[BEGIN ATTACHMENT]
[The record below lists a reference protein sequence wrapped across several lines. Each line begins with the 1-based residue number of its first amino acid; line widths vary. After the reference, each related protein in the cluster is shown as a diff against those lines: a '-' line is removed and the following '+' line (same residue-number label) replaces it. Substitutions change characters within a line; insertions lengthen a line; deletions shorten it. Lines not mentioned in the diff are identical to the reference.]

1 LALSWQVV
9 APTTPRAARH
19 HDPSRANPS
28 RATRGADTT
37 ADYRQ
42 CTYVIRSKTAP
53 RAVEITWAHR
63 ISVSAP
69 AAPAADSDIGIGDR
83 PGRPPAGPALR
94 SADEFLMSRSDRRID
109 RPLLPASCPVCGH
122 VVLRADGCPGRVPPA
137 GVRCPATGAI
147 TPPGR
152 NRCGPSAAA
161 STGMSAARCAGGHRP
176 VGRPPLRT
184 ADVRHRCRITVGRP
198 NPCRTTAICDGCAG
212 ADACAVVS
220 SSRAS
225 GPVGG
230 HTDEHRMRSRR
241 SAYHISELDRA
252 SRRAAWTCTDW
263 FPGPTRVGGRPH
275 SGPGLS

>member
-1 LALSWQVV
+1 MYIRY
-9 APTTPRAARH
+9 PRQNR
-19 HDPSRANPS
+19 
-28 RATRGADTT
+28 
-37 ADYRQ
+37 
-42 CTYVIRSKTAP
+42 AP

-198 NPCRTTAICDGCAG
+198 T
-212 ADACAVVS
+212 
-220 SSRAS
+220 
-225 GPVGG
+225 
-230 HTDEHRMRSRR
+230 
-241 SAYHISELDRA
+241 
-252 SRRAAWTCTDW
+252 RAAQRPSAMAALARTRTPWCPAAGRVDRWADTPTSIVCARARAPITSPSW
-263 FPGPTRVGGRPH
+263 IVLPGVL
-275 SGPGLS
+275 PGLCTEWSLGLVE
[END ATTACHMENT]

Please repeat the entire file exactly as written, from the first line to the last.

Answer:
[The record below lists a reference protein sequence wrapped across several lines. Each line begins with the 1-based residue number of its first amino acid; line widths vary. After the reference, each related protein in the cluster is shown as a diff against those lines: a '-' line is removed and the following '+' line (same residue-number label) replaces it. Substitutions change characters within a line; insertions lengthen a line; deletions shorten it. Lines not mentioned in the diff are identical to the reference.]

1 LALSWQVV
9 APTTPRAARH
19 HDPSRANPS
28 RATRGADTT
37 ADYRQ
42 CTYVIRSKTAP
53 RAVEITWAHR
63 ISVSAP
69 AAPAADSDIGIGDR
83 PGRPPAGPALR
94 SADEFLMSRSDRRID
109 RPLLPASCPVCGH
122 VVLRADGCPGRVPPA
137 GVRCPATGAI
147 TPPGR
152 NRCGPSAAA
161 STGMSAARCAGGHRP
176 VGRPPLRT
184 ADVRHRCRITVGRP
198 NPCRTTAICDGCAG
212 ADACAVVS
220 SSRAS
225 GPVGG
230 HTDEHRMRSRR
241 SAYHISELDRA
252 SRRAAWTCTDW
263 FPGPTRVGGRPH
275 SGPGLS

>member
-1 LALSWQVV
+1 MYIRY
-9 APTTPRAARH
+9 PRQNR
-19 HDPSRANPS
+19 
-28 RATRGADTT
+28 
-37 ADYRQ
+37 
-42 CTYVIRSKTAP
+42 AP

-198 NPCRTTAICDGCAG
+198 T
-212 ADACAVVS
+212 
-220 SSRAS
+220 
-225 GPVGG
+225 
-230 HTDEHRMRSRR
+230 
-241 SAYHISELDRA
+241 
-252 SRRAAWTCTDW
+252 RAAQRPSAMAALARTRTPWCPAAGRVDRWADTPTSIVCARARAPITSPSW
-263 FPGPTRVGGRPH
+263 IVLPGVL
-275 SGPGLS
+275 PGLCTEWSLGLVE